Tuesday, April 7, 2015

The Future Doesn't Look Good for Tech-Centric SEO Specialists

Yesterday Forbes posted an article, "7 Bold Statements About the 10-Year Forecast for SEO," that prophesied some intriguing long-term changes for SEO, including niche search engines, the final downfall of old-school marketing tactics, and the unfortunate truth that SEO will never be a professional degree.

The article, by Brent Gleeson, adapted from a talk by Benji Arriola, a big name in the SEO community, is a good read, if only for the "boldness" of the predictions. They're not far-fetched at all, but the're also not common topics in today's SEO world.

One theme struck us as particularly relevant: the evolution of the SEO specialist. Another way to say this: the merging of SEO with other distinctive practices--like, say, content marketing. This is a common theme here at the Organic SEO Blog.

We believe the traditional view of the tech-centric SEO specialist, who codes his way to optimization, is outdated. Today's SEO specialist must be a Renaissance man or woman, talented at many disciplines--or at least smart enough to team up with other talented individuals.

Unfortunately, we are programmed to pigeon-hole specific disciplines. We might hire a website designer, for example, to create a visually-appealing website, and then a different professional to code the website for both users and search engines.

Yes, these tasks are different, and require different parts of the brain, but in today's competitive environment there are plenty of professional SEOs who can accomplish both design and development with skill and talent.

This merging of disciplines inspired one of Arriola's must prescient predictions: "SEO & social media will further merge with traditional PR & marketing practices." As Gleeson writes (quoting Arriola):

"Old SEO tricks at the code level and spammy link building will continue to decrease. SEO will focus on the production of great content that can come in a number of mediums: textual, images, videos, interactive apps, and more. This is what traditional advertising experts are excel at; they just have to adjust it for the user behavior on the web. Link building will involve content promotion, influencer outreach, and relationship building. All the same tactics used in traditional marketing, but powered by new tools and social media. SEOs that do not evolve and understand the fundamentals of traditional marketing and storytelling will become obsolete."

This last line, especially, could be read as the rallying cry for the Organic SEO Blog. Just read any number of our articles on the value of content--of telling a story.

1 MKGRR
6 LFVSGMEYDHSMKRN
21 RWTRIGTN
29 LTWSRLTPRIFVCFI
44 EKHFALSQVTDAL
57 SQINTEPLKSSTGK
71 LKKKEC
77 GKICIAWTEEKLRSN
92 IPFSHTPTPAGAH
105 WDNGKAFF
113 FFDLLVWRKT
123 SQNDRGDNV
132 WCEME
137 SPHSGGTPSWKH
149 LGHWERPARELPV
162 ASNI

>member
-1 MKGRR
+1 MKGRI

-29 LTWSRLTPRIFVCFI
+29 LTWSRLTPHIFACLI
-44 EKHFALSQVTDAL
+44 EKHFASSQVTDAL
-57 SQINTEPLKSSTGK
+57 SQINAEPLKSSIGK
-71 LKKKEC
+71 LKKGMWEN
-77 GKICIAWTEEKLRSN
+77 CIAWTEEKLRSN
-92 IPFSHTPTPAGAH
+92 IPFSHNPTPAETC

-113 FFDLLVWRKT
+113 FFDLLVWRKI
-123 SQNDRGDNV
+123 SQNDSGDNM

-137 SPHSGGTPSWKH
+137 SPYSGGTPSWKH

Creating good content can and should be the role of a good SEO marketing company.

Please read: "Quality or Quantity: A Different View of SEO."

For Arriola, the evolution of the Renaissance SEO is tantamount to the end of the tech-centric SEO agency. In another prediction, he regulates the tech-centric agency to its own niche:

"Technical SEO professionals will find better opportunities with software companies, as opposed to marketing agencies."

Again, as Gleeson writes (quoting Arriola):

"Google is always getting better at reading code. It is already interpreting some JavaScript code that other search engines still struggle with. It’s also one of the primary search engines that reads content within Adobe Flash files. On the other hand, software companies that create content management systems are getting better at being search engine friendly, have many features built in, and have advanced plugins many of which are for SEO purposes. B2B and B2C businesses will continue to have more opportunities to use out-of-the-box CMS and ecommerce platforms rather than developing sites from scratch. This will be faster and more cost effective. Businesses will still need agencies and consultants for audits, content strategy and promotion. But most of the technical SEO work will already be done. Technical SEOs will be needed to help build more platforms of this nature."

The last line here feels like Arriola is throwing a bone to the tech-centric SEOs. In reality, the majority of that quote implies that technical SEO work will become automated--and thus obsolete. Of course, in the beginning, SEOs will be needed to "build more platforms," but once this work is done--well, the same SEOs might be looking for work in a different industry!

Have you recently hired an SEO specialist or SEO company? What tasks do you expect your SEO to perform? Let us know in the comments.

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